Hepatitis C is caused by a virus that infects and inflames the liver; it’s spread through blood, most often via intravenous drug use. Between 75 and 85 percent of those infected with hepatitis C develop chronic hepatitis C, which can lead to liver scarring, liver cancer, cirrhosis, and death. It’s the most deadly infectious disease in the United States, killing around 20,000 people a year—more than the next 60 infectious diseases combined.

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VICTORY V BERKS COUNTY: Order and Findings of Fact & Conclusions of Law. Berks County must not treat the lowest risk Trusty inmates differently "based on their chromosomes"

January 15, 2019

Federal Judge Kearney ruled in favor of our client Theresa A. Victory stating that Berks County must allow her the same freedom of movement and opportunities provided to her male counterparts at the Berks County Community Reentry Center by Friday, January 18, 2019. These include 13 hours outside her cell when she is at the prison, no lock on her cell during, the evening and direct access to the rehabilitative programs she wishes to attend in the re-entry center.

Judge Kearney stated that “We find Berks County does not adequately justify its reasons for this substantially different treatment of lowest risk Trusty inmates working in our community on work release based on their chromosomes.” and “After too long, Berks County must act now to mitigate further harm to Ms. Victory and ensure her equal protection under the Law, without retaliating against her . . . because Berks County now needs to treat men and women Trusty inmates in the same manner.”

The Pennsylvania Institutional Law Project is representing Ms. Victory in this class action lawsuit filed on behalf of fifteen female work release and Trusty inmates.

ORDER

FINDINGS OF FACT AND CONCLUSIONS OF LAW

PRESS RELEASE: Court rules Incarcerated Woman’s Lawsuit Challenging Deprivation of Pain Medication and Mobility Devices May Proceed.

Pennsylvania Institutional Law Project and Abolitionist Law Center

For Immediate Release

December 31, 2018

PITTSBURGH, PENNSYLVANIA. On Friday, The United States District Court for the Western District of Pennsylvania rejected motions to dismiss a lawsuit alleging that the Pennsylvania Department of Corrections (DOC) and medical staff violated the rights of an incarcerated woman who is disabled. The case is being litigated by the Abolitionist Law Center (ALC) and the Pennsylvania Institutional Law Project (PILP) on behalf of Ms. Tracey Nadirah Shaw, who is currently imprisoned at State Correctional Institution at Cambridge Springs (SCI Cambridge Springs). Ms. Shaw brought the lawsuit after the DOC and medical staff violated her rights under the Eighth Amendment and ignored protections guaranteed by the Americans With Disabilities Act (ADA) and the Rehabilitation Act by denying her necessary pain medication and mobility accommodations, including a wheelchair, for over two years.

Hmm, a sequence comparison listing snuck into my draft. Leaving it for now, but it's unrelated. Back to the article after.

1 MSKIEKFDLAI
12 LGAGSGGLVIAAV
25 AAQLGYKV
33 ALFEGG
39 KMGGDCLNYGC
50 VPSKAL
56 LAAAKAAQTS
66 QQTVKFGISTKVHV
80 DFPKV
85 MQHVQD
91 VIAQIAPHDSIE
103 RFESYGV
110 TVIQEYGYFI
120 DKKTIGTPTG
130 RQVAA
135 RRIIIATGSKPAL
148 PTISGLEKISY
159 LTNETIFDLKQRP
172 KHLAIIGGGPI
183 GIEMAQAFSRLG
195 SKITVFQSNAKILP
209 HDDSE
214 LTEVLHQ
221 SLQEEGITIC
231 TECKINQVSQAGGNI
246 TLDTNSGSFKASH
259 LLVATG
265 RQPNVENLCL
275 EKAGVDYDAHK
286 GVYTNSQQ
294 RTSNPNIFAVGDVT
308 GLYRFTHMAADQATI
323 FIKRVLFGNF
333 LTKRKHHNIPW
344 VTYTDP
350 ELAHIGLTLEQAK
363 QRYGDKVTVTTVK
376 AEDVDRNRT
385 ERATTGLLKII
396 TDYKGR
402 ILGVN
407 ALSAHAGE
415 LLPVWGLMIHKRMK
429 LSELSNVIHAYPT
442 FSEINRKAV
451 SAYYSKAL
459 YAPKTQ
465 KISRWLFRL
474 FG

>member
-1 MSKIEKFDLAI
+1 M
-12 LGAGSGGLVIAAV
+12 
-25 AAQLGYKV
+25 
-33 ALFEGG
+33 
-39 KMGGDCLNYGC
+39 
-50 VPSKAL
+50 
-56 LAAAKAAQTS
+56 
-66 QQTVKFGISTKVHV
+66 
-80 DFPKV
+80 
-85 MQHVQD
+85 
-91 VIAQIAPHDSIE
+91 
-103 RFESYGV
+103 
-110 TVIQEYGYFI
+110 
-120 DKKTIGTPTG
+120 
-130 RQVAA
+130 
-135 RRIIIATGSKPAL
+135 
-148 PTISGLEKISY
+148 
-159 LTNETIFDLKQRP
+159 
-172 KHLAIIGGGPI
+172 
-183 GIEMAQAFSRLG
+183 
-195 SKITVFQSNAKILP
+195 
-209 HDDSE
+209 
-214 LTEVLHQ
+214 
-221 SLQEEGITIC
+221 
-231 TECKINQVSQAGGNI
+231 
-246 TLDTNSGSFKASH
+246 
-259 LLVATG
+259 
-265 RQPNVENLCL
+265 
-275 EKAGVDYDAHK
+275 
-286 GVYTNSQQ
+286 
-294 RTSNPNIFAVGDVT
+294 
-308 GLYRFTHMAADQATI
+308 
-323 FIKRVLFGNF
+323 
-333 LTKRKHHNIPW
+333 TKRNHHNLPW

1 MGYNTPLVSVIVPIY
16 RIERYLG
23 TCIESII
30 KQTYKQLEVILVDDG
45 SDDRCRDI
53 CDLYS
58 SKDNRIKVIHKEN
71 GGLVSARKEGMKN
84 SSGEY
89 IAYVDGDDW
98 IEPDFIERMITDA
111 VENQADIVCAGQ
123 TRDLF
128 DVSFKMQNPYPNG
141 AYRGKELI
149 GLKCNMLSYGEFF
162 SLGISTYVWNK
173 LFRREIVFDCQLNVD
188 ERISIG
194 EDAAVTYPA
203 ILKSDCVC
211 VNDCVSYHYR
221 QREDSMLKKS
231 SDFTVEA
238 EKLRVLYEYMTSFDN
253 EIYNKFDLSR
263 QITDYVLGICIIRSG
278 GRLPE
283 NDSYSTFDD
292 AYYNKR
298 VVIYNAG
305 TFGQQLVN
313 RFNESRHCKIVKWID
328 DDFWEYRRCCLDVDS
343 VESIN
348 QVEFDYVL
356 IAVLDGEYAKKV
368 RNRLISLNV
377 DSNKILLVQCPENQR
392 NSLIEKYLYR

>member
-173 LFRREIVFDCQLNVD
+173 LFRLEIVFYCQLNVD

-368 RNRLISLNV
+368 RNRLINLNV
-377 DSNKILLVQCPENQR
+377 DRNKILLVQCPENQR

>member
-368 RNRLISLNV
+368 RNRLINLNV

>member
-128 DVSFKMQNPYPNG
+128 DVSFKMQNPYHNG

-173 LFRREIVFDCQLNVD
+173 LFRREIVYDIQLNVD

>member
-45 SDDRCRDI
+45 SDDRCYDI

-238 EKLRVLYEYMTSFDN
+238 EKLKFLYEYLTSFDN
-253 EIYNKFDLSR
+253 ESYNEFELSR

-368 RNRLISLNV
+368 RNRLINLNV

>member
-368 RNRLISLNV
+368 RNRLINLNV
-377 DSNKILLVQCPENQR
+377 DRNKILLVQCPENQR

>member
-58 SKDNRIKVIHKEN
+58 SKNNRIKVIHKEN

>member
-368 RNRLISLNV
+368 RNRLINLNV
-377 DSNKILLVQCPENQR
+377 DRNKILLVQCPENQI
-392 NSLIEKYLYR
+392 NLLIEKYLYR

Ms. Shaw suffers from chronic medical conditions that cause intense neuropathic pain in her back and legs. For years, she was prescribed medication by DOC staff that stabilized her pain and allowed her to engage in daily tasks, including janitorial labor. In 2015, without the benefit of an examination or consultation, medical staff terminated Ms. Shaw’s effective pain management prescription, which resulted in debilitating pain and substantial reduction in her mobility. Ms. Shaw began to depend on additional assistive devices and accommodations to attempt to navigate life at SCI-Cambridge Springs. However, DOC staff took away her wheelchair, depriving her of the ability to travel the extended distances to educational classes, worship programs, and the dining hall. The DOC then used her worsening medical condition to temporarily remove her from her janitorial duties, resulting in a loss of essential income.

Ms. Shaw lost over twenty pounds because she was not able to physically walk to the cafeteria to get her meals and eventually, she suffered a broken leg requiring surgery and the insertion of six screws when she fell trying to walk with the absence of a wheelchair.

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2018 ANNUAL REPORT: Fighting abuse behind bars in court — Rights of pregnant women & transgender individuals, freedom from assault & sexual abuse, access to life-saving medical care and more!

It’s been a busy year packed with organizational growth and successes moving cases forward for prisoner’s rights with huge wins for our clients.

Some highlights are: thousands of incarcerated people will now have access to life saving medical care, pregnant women will no longer be held in solitary confinement, transgender people are now receiving hormone therapy, we are representing a migrant woman who was sexually assaulted at ICE’s Berks facility, and we sued the DOC over the new legal mail policy that denies attorney client confidentiality.